At Kress Building, an arts and cultural renaissance in Ybor City

Over the past 150 years, Ybor City has had its ups and downs, from the country’s leading cigar producer supporting a thriving multicultural community to a run-down neighborhood filled with empty buildings when economic circumstances changed. 

The historic neighborhood’s rebirth began in the 1990s following the establishment under Florida law of the Ybor City Community Redevelopment Area (CRA). Once Ybor was named a CRA district, the Tampa City Council adopted an ordinance establishing the redevelopment trust fund to support efforts encouraging private-sector investment and business activity in the area.

Today, Ybor City is experiencing its most recent renaissance. Head for Seventh Avenue on any night and you’ll find the district’s sidewalks filled with lively crowds enjoying the area’s bars, clubs and restaurants, as music blares into the street.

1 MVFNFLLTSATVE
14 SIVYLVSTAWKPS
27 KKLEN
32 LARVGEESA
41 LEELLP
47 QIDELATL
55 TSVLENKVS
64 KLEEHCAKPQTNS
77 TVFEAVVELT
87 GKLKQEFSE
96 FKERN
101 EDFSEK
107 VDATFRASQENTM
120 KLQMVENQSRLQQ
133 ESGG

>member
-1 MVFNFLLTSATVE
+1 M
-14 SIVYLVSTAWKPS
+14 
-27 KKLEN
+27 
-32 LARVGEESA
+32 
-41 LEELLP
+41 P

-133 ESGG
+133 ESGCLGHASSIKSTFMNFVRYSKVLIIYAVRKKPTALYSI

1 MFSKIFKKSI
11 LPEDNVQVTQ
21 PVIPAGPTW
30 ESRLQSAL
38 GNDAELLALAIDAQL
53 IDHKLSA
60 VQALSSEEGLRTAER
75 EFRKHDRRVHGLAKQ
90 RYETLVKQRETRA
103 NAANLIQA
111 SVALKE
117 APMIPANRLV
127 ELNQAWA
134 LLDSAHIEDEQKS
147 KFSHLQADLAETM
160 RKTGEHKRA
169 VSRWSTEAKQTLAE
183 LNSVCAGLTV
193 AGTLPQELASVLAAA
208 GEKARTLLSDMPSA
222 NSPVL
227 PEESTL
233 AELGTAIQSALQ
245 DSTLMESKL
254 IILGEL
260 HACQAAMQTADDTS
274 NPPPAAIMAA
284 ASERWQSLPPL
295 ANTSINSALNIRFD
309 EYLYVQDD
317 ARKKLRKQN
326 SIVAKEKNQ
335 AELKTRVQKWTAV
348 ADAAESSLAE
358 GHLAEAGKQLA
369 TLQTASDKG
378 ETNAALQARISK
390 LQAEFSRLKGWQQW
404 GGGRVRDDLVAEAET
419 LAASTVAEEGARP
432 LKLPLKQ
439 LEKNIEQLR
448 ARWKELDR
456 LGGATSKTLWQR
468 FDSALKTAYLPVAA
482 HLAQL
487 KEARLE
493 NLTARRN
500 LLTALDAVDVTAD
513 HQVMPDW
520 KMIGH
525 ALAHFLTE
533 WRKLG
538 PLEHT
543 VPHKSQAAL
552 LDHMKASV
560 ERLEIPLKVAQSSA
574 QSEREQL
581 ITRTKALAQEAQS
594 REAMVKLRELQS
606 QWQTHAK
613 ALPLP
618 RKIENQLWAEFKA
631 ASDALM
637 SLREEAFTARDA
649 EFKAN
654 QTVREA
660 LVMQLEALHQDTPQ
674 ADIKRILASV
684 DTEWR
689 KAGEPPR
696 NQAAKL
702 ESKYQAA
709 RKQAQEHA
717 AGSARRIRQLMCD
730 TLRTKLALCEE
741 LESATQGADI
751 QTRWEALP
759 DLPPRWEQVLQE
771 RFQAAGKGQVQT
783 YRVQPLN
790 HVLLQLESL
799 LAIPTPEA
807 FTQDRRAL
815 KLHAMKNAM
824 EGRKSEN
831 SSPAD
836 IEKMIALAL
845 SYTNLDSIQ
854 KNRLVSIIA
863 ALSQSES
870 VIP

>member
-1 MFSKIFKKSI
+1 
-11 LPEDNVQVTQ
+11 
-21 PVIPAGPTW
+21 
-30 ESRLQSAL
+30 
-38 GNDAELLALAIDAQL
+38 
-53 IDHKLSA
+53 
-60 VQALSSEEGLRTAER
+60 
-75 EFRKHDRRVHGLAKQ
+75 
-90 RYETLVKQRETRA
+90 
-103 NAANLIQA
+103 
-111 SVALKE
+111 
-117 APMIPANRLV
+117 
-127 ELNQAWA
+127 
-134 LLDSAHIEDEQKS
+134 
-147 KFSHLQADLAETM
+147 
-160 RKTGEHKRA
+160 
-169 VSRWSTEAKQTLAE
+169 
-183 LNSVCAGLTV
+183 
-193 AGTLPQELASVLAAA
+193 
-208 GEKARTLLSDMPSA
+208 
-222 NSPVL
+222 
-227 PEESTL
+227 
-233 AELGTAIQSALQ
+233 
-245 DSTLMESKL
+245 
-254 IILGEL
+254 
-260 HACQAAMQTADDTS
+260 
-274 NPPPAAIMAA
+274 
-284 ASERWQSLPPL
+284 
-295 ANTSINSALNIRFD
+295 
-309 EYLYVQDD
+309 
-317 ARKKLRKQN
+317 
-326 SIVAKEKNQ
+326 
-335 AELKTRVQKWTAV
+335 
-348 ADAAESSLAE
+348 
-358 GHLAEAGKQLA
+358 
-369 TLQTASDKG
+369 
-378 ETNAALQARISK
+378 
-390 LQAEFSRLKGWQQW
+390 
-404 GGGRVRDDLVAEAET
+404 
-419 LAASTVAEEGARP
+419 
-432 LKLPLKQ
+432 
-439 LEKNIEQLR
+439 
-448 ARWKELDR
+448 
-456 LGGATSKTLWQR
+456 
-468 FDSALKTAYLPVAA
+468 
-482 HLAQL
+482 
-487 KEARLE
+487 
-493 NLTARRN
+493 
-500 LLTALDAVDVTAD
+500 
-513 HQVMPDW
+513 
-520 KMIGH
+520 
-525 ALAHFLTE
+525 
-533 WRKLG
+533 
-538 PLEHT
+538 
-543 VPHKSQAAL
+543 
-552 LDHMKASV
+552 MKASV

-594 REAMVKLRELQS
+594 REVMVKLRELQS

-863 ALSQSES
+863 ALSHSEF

It was just such a scene that surrounded Tempus Projects’ official January 26 re-opening in their new permanent home in the landmark Kress Building at 1624 E. Seventh Ave. 

Originally part of the S. H. Kress and Co. "five and dime" department store chain, the three-story brick building, built in 1929, is now on the National Register of Historic Places, which seems appropriate since Ybor City is one of only three National Historic Landmark Districts in the State of Florida. 

Tempus Projects, founded in 2009 by fourth-generation Tampanian Tracy Midulla, is a non-profit arts organization run by volunteers with funding provided by local sponsors, public donations and community grants. 

A community grant tied to those hometown connections is what helped to give Tempus Projects its start. Midulla and Gianna Gobioff went to junior high school together. As Midulla was building her organization, the Gobioff Foundation heard about her efforts, which fit perfectly with their mission of “funding art organizations that enhance the cultural landscape of the Tampa Bay region through exhibitions and public performances."